Afghanistan 'enemy combatants' can make their case in U.S. court, judge says

The Obama administration's plan to close the prison at Guantanamo Bay grew more complicated Thursday after a federal judge ruled that at least some of the long-term prisoners at Bagram air base in Afghanistan were entitled to the same legal rights as Guantanamo detainees.

U.S. District Judge John Bates, an appointee of President George W. Bush, said the prisoners who were shipped to Bagram from outside Afghanistan were "virtually identical" in legal terms to those who were sent to Guantanamo.

The prisoners, therefore, have the right to challenge their detentions before a judge, Bates said.

He cited the Supreme Court's decision last year holding that the right to habeas corpus extended to Guantanamo prisoners and concluded there was no reason not to extend the same status to those held at the military prison in Afghanistan.

Lawyers for the Bush and Obama administrations argued that Afghanistan was different because it was in a "theater of war." Traditionally, the right to habeas corpus, or legal redress, does not apply on the battlefield or in combat areas.

But Bates said many of the prisoners at Bagram were not fighters captured in Afghanistan but were shipped there from other countries.

Thursday's decision -- if it stands -- could mean that hundreds more prisoners could seek hearings in court to challenge the government's basis for holding them.

About 240 prisoners remained at Guantanamo Bay in Cuba when President Obama took office. More than 600 are being held at Bagram, and some experts predict that number will rise if fighting escalates in Afghanistan.

Lawyers for Human Rights Watch in New York downplayed the ruling, saying it would have no effect on the large number of prisoners who are Afghan nationals.

In his first days in office, Obama said he would close the Guantanamo prison within a year. His lawyers also said they would no longer call the detainees "enemy combatants." However, the new administration has not spelled out what it will do with the foreign prisoners and how it will deal with newly captured suspected terrorists.

The prison at the Afghan base was being expanded during the last year of the Bush administration, leading some to predict that the Pentagon would resolve its Guantanamo problem by sending more inmates to Bagram. A new 40-acre prison is scheduled to open in September.

Justice Department and Pentagon officials had little to say about the ruling. Spokesmen said the administration was taking 180 days to decide on its prison policy.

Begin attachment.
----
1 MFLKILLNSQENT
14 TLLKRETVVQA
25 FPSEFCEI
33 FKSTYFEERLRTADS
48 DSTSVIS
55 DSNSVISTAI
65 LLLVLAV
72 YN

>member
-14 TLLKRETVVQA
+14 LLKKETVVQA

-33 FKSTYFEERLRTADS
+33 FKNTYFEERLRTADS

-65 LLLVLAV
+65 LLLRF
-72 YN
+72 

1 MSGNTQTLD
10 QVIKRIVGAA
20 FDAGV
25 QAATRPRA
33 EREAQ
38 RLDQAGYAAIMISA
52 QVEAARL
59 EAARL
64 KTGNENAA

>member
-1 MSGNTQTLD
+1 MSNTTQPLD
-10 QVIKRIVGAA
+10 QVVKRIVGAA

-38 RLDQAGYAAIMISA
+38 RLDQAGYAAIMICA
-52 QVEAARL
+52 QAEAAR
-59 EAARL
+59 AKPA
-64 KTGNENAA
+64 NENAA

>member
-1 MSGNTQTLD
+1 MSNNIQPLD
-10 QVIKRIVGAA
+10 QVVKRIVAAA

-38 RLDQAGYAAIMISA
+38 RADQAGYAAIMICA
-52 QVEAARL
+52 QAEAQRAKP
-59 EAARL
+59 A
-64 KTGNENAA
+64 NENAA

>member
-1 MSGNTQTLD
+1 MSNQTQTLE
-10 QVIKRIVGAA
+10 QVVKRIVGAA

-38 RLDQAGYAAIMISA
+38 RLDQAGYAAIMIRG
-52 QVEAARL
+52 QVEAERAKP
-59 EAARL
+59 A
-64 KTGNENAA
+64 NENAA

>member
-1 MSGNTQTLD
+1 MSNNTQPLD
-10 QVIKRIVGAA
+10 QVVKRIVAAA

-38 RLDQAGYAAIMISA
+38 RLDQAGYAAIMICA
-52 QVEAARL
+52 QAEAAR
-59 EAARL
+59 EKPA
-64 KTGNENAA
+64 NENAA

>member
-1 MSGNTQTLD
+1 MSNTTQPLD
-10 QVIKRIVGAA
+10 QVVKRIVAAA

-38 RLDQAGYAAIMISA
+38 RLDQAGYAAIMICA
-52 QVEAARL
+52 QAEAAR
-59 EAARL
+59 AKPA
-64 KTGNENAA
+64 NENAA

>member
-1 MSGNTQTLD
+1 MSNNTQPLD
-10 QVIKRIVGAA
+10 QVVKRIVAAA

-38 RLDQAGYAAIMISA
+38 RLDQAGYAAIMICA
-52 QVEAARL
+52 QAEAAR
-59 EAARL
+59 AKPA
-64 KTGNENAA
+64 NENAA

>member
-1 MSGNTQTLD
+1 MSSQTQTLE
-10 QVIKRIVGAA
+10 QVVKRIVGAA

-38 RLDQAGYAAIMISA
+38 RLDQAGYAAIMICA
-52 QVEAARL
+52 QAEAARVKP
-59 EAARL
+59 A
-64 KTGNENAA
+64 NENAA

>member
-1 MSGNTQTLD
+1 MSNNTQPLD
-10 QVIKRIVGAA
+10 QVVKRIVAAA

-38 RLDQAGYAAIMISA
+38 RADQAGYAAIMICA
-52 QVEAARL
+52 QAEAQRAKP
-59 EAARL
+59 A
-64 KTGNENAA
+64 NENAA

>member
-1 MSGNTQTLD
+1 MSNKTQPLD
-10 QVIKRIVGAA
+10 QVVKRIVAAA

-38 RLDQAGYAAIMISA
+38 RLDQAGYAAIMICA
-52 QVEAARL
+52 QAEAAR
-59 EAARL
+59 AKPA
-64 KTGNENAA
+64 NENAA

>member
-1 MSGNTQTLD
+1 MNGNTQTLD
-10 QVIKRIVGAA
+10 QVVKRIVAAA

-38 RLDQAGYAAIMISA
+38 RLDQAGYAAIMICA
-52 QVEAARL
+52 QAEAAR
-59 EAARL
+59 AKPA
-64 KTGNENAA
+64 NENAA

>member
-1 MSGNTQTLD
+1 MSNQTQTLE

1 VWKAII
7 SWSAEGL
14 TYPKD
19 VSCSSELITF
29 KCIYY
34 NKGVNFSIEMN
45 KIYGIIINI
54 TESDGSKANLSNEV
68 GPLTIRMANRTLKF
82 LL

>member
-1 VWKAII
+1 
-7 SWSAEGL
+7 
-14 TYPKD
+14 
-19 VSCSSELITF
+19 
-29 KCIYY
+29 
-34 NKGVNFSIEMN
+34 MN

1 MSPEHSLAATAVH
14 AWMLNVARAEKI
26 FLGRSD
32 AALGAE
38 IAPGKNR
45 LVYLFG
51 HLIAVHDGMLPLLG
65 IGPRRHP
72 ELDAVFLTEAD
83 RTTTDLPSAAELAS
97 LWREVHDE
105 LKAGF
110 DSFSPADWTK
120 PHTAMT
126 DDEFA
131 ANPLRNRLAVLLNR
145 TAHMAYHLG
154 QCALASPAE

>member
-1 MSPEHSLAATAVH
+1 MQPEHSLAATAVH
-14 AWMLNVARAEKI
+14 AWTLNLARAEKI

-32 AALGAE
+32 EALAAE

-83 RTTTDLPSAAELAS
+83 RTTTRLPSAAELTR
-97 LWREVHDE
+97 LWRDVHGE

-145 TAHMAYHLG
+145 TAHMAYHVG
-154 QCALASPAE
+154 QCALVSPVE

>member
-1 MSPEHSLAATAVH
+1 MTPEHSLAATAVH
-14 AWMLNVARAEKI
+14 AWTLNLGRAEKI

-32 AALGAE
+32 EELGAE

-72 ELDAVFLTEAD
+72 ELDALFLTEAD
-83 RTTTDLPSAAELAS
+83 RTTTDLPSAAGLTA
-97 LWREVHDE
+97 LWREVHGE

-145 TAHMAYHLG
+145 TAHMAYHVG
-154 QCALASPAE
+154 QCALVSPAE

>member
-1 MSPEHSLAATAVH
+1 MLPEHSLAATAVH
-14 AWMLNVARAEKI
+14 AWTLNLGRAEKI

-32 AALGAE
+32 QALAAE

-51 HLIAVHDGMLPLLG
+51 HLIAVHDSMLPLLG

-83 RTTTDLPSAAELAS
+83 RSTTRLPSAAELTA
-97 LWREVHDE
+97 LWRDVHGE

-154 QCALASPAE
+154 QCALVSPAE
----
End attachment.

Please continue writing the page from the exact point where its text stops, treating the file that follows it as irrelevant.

The government could appeal Bates' ruling to the U.S. Court of Appeals in Washington, and past decisions indicate it would stand a good chance of winning. The court's judges sided regularly with the Bush administration and rejected claims of legal rights for foreign prisoners in the war on terrorism.

The Supreme Court has been closely split. Last year, a 5-4 majority ruled the Constitution gave Guantanamo prisoners a right to go before a judge, but the opinion did not set a clear rule.

The justices said the Guantanamo prison was thousands of miles from a battlefield and on land controlled by U.S. officials. It is not clear the five-member majority would view Bagram in the same way.

At a hearing of the Senate Armed Services Committee on Wednesday, Defense Department officials said they were not sure what to do with fighters captured in Afghanistan.

Army Gen. David H. Petraeus said some foreign fighters could not be sent back to their homes because of human rights abuses in those countries.

Others are too dangerous to release. Michele A. Flournoy, an undersecretary of Defense, said the Obama administration was reviewing the situation at Bagram.

"With the planned closure of Guantanamo Bay, I think the administration is in the process of figuring out exactly what do we need to do with those who are too dangerous" to release, Flournoy said.

Bates did not say all Bagram prisoners had legal rights. His opinion referred to three prisoners who had been sent there and held for more than six years.

He also did not say any of the men were entitled to go free. Rather, they would have the right to assert their innocence in court.

The government would be required to show evidence that the detained men had engaged in hostile action against the U.S. or had given "substantial support" to terrorists.


Julian Barnes and Josh Meyer in the Washington bureau contributed to this report.

Copyright © 2019, Los Angeles Times
EDITION: California | U.S. & World